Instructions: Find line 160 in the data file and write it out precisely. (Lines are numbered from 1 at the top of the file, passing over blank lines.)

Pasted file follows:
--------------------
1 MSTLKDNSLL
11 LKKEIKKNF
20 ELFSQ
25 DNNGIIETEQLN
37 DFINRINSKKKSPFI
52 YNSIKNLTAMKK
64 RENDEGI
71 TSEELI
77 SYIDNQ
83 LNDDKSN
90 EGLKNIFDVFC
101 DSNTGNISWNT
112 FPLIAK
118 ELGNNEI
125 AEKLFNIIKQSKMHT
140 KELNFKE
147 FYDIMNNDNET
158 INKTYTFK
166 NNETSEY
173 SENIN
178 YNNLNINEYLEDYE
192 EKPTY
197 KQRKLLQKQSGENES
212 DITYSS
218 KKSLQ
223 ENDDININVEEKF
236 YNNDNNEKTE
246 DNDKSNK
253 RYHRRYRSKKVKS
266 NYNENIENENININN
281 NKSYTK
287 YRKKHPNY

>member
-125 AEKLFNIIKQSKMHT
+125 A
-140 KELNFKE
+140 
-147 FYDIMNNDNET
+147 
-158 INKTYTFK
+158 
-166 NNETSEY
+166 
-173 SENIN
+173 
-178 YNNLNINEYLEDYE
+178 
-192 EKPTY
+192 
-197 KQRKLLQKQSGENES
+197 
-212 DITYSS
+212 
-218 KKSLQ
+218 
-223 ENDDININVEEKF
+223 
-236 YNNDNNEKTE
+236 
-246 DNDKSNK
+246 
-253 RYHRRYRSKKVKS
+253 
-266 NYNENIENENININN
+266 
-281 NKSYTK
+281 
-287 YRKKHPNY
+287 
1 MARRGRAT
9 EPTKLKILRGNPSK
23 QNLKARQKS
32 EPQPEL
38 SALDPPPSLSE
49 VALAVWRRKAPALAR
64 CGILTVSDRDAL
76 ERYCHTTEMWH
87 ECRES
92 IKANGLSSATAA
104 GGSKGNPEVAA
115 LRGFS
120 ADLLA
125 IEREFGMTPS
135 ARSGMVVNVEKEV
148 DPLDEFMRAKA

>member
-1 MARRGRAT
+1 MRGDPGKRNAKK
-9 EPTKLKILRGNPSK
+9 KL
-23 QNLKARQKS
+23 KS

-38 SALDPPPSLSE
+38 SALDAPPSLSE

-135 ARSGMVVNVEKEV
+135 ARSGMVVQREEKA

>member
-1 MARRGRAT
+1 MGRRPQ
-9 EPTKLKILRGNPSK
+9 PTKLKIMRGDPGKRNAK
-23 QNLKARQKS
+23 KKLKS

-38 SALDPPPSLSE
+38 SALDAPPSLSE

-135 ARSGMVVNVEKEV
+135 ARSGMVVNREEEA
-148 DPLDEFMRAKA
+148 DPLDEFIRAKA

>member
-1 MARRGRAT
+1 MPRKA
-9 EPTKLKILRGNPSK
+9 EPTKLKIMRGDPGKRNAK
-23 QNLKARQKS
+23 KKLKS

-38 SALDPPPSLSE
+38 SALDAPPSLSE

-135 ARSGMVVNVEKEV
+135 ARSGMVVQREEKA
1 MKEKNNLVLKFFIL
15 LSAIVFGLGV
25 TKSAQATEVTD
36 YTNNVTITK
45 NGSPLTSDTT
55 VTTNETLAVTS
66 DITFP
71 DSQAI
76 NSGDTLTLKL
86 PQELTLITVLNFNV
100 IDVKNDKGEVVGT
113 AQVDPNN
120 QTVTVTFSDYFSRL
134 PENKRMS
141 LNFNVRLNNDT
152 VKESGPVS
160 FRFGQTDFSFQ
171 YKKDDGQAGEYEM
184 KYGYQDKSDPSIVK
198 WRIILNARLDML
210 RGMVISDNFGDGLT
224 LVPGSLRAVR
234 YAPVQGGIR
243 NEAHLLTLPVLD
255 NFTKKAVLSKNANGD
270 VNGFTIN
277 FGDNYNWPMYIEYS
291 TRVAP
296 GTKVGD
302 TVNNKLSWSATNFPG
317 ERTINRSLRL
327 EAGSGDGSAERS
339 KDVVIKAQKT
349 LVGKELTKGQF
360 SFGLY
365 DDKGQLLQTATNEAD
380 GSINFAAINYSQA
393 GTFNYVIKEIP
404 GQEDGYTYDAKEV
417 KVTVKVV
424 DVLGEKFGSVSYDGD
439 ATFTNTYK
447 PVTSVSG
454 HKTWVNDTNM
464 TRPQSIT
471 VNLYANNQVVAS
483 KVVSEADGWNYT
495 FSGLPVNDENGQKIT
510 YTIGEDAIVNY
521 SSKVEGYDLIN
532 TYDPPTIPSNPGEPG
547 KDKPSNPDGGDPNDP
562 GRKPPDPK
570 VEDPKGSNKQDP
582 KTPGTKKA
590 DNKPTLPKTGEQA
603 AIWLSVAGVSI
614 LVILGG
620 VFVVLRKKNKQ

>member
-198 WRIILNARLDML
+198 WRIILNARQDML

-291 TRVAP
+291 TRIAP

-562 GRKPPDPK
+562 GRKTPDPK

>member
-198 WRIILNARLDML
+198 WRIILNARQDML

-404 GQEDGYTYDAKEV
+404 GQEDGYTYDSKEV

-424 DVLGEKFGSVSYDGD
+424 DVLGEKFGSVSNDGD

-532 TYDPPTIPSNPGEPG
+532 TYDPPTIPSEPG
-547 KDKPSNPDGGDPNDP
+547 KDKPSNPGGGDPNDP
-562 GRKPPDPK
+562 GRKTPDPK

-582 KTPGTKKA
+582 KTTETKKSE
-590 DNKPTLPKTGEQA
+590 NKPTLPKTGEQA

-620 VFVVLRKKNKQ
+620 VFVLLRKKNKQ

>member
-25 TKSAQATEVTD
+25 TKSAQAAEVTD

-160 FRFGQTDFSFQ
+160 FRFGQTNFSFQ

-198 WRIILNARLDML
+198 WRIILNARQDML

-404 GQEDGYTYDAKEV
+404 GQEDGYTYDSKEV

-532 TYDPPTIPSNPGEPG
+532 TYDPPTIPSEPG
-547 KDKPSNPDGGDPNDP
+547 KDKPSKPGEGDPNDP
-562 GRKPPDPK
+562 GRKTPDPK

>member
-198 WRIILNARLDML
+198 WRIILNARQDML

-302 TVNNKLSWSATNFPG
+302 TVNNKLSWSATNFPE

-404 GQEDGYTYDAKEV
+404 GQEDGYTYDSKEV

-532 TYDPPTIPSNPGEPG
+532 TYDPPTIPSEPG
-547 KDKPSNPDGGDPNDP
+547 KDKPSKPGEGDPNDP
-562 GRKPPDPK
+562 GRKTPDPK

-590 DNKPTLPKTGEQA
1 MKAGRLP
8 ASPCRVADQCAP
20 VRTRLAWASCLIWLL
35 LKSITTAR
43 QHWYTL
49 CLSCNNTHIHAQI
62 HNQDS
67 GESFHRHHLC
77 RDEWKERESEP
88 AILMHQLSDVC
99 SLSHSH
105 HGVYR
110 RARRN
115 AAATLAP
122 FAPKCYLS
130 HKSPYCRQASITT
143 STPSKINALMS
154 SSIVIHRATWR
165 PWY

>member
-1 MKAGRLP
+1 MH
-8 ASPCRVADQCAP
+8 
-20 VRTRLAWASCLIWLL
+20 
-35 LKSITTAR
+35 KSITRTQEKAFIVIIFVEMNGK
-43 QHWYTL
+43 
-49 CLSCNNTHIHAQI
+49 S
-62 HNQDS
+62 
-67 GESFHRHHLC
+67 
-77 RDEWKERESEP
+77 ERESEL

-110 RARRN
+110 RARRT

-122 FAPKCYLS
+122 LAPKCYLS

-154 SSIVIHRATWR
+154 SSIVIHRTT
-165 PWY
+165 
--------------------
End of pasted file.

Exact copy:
417 KVTVKVV